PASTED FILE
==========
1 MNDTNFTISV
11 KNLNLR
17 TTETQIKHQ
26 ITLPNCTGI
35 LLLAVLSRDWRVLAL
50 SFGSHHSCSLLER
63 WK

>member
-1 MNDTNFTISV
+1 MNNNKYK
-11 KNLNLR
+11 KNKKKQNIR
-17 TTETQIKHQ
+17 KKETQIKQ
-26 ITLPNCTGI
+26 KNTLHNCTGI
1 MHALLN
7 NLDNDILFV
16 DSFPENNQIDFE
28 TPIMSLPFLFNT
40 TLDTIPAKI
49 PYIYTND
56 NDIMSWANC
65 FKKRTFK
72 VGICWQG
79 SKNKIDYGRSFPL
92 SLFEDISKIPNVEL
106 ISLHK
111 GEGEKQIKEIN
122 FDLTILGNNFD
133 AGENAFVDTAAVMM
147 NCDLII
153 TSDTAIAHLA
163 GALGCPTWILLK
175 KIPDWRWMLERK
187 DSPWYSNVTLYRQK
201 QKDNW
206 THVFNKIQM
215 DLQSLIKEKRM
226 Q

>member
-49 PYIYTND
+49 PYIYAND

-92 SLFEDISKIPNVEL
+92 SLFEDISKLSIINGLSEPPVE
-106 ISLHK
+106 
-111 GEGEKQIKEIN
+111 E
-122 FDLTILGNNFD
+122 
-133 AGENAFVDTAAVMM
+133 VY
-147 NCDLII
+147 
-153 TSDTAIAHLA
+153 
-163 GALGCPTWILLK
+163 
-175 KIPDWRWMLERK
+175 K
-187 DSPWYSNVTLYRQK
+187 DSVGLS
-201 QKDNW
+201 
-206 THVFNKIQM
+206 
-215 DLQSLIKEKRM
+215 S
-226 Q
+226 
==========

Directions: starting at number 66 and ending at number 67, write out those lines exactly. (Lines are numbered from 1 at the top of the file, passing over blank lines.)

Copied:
-206 THVFNKIQM
+206 